Tai Chi may help veterans mitigate PTSD symptoms

Tai Chi may help veterans mitigate PTSD symptoms

Post-traumatic stress disorder (PTSD) is a mental illness affecting those who have experienced a traumatic event, such as the death of a loved one, sexual abuse, accidents or a natural calamity. Most people with PTSD have to deal with the intrusive memories associated with the traumatic incident which can have far-reaching consequences such as emotional distress, loneliness, feeling of guilt and hopelessness, or other self-destructive behavior.

As per a recent report published by the U.S. Department of Veterans Affairs (VA), nearly seven to eight percent of the American population will experience PTSD in their lifetime. But, when it comes to the U.S. veterans, the situation can be significantly alarming, with nearly 23 percent of them affected by PTSD, probably due to their exposure to life-threatening experiences.

Health benefits of practicing Tai Chi

Given the fact that the war veterans are exposed to extremely distressing events, in comparison to the civilians, their PTSD rates are much higher. Recently, VA reported that 30 percent of the veterans who served in the Vietnam War experienced PTSD at some point in their lives.

A December 2016 study, published in the journal BMJ Open, suggested that practicing Tai Chi, an ancient Chinese exercise which incorporates breathing, meditation and slow movements, could be helpful in managing PTSD symptoms in the veterans. Prior studies have documented numerous health benefits of this technique, such as higher energy levels, improved muscle strength, reduced inflammation and better heart health, as well as a decline in anxiety and depression.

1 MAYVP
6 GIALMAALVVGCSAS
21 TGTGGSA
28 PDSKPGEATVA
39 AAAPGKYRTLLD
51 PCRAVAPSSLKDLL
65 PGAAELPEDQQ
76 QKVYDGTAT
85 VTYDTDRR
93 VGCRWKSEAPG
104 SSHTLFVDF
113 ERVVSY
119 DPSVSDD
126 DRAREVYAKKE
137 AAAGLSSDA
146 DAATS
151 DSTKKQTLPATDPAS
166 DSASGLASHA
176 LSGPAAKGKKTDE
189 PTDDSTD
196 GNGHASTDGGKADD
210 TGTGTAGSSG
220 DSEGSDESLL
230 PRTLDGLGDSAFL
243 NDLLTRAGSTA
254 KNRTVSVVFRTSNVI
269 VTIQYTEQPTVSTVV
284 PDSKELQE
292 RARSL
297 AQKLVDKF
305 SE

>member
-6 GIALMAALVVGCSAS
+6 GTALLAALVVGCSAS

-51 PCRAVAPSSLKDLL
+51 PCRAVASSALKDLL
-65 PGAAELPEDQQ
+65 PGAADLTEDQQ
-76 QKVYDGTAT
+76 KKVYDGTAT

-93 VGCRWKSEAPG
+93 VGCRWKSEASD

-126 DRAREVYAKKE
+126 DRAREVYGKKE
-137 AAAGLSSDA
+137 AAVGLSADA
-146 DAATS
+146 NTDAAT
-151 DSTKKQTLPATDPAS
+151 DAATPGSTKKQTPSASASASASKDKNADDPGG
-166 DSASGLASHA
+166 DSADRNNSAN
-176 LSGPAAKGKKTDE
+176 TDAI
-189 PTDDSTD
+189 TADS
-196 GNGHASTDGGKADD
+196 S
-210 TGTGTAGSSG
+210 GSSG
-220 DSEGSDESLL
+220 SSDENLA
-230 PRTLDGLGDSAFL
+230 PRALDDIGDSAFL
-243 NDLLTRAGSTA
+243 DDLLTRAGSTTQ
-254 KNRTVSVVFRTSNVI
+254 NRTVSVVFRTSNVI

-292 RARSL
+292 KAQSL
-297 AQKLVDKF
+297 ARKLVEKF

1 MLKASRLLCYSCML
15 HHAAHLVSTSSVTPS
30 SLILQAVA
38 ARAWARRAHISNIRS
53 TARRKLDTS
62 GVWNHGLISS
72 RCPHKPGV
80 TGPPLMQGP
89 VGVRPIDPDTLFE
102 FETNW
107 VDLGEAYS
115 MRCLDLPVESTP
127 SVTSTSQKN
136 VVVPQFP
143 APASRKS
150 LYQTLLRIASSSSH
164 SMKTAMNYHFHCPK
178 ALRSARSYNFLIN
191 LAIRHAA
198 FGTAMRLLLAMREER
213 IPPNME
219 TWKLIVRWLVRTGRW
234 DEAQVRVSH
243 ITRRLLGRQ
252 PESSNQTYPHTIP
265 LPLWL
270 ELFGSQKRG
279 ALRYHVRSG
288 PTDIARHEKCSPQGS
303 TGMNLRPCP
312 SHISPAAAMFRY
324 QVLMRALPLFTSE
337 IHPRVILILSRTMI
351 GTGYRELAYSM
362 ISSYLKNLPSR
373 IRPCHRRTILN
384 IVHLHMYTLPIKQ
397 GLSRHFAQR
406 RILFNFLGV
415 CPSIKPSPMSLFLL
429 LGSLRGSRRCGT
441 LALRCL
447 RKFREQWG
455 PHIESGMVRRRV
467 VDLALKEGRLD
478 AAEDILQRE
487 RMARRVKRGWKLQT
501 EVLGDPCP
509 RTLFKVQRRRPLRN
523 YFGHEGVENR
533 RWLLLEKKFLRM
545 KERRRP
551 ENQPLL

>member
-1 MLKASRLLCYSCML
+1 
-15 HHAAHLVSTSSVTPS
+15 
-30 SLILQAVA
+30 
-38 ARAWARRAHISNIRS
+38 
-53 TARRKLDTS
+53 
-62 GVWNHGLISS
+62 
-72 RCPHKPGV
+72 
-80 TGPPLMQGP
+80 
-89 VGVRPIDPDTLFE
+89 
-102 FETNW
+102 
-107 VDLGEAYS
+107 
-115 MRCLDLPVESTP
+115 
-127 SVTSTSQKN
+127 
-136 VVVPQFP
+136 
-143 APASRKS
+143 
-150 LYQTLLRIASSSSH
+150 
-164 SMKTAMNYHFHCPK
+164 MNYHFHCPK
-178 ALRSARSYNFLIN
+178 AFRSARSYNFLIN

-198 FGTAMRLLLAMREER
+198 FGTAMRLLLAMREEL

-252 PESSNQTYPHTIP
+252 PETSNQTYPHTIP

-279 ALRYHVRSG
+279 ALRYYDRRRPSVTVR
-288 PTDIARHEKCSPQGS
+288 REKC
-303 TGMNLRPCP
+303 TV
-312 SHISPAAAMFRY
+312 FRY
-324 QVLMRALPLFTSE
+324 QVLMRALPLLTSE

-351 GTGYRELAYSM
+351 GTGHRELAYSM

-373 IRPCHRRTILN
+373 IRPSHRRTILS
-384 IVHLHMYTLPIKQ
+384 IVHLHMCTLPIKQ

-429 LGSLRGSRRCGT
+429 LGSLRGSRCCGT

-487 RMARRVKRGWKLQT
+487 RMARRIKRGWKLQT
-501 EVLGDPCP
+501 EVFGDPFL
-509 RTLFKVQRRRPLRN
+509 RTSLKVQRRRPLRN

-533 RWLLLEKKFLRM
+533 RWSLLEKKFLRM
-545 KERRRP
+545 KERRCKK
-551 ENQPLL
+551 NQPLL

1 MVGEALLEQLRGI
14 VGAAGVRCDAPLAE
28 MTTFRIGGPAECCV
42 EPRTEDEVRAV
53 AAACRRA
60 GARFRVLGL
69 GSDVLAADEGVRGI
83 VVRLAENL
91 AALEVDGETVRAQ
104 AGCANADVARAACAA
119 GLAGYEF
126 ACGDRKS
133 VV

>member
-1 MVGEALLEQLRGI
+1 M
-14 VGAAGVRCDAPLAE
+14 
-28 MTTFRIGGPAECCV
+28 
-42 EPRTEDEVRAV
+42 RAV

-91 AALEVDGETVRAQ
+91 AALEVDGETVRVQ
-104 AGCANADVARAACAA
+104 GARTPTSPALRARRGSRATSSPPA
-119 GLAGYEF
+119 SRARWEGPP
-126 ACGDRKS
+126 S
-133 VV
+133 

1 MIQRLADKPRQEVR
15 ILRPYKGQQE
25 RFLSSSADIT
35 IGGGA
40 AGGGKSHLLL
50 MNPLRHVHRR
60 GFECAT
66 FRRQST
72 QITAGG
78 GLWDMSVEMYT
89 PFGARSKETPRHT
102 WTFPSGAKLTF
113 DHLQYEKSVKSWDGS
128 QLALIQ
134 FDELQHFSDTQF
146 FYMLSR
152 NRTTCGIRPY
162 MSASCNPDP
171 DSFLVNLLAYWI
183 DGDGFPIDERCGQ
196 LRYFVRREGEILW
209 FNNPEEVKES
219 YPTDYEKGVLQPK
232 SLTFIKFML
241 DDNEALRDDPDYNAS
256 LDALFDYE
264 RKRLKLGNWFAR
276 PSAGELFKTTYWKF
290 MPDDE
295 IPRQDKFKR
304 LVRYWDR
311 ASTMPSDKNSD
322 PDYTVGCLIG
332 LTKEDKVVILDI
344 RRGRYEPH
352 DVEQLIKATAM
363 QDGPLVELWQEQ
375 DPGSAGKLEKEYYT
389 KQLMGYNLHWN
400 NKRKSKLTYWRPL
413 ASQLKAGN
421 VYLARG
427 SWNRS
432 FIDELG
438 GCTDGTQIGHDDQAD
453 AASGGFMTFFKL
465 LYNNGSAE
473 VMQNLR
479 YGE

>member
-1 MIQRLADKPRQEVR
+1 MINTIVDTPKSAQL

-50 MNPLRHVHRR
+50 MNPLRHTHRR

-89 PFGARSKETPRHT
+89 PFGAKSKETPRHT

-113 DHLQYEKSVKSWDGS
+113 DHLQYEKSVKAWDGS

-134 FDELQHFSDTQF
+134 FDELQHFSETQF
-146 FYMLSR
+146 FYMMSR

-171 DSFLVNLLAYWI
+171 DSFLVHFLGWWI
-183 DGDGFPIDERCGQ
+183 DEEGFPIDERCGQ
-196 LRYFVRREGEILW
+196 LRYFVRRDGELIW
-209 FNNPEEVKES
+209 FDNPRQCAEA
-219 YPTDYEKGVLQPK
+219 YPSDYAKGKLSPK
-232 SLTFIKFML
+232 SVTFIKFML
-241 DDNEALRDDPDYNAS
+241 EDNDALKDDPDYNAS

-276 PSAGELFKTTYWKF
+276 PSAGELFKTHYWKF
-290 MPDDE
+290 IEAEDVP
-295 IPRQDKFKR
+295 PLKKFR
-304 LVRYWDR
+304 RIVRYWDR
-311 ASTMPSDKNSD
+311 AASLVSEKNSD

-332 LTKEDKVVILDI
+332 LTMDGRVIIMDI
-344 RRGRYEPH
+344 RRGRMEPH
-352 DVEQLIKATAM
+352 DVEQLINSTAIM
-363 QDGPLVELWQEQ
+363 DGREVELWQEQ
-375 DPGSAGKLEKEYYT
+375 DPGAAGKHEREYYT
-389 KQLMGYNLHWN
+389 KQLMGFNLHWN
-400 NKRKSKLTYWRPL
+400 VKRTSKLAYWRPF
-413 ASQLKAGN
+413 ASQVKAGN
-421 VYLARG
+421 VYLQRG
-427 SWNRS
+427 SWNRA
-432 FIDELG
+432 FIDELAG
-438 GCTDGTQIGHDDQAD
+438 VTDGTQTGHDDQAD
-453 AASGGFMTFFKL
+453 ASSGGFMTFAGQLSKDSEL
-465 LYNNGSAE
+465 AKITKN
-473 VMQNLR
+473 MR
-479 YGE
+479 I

Led by Barbara Niles (Ph.D.), an assistant professor of psychiatry at Boston University School of Medicine in Massachusetts, and her colleagues, the current study investigated the role of Tai Chi in managing PTSD. Therapists usually manage PTSD using a combination of medications and counseling, which, at times, may not be beneficial in curbing the devastating symptoms. Tai Chi, on the other hand, has the potential to ease trauma-related ailments of veterans, said the researchers.

Veterans expressed willingness to join Tai Chi program

The study population comprised 17 veterans (11 males and 6 females) who had PTSD symptoms. The participants were inducted into an elementary Tai Chi program which had Tai Chi sessions once a week, for a duration of four weeks. The session commenced with a warm-up and a self-massage, followed by a review of Tai-Chi principles such as movement, breathing and relaxation. Each participant was also motivated to practice Tai Chi every day, for at least 30 minutes, for the entire duration of the study.

After the completion of four sessions, the veterans were presented with a questionnaire inquiring about their satisfaction level after the completion of the four weeks. The results revealed that 93.8 percent participants were mostly or exceedingly content with the program and they also rated Tai Chi as “good” or “excellent”. Moreover, 68.8 percent veterans reported that Tai chi enabled them to efficiently manage their concerns. All the participants, in fact, expressed a willingness to join Tai Chi program in the future as well.

Since the veterans were sufficiently satisfied and looked forward to participating in future programs, additional research is warranted to empirically evaluate Tai Chi for the symptomatic management of PTSD. The researchers noted that the study sample size was small, and some of the participants reported only mild symptoms of PTSD, which implies that these results may not apply to larger populations of veterans with the disorder.

Road to recovery

While experiential therapies such as yoga and Tai Chi are emerging as effective ways to achieve symptomatic management of PTSD, it is important to seek professional help when the situation does not improve, even after incorporating self-help strategies.

If you or your loved one is battling PTSD, or any anxiety disorder, and have been looking for effective treatment options, you may get in touch with the Anxiety Treatment Centers of California for inputs about one of the best PTSD treatment centers in California. Call us at our 24/7 helpline number 855-972-9459 or chat online for further assistance on anxiety treatment centers in California.

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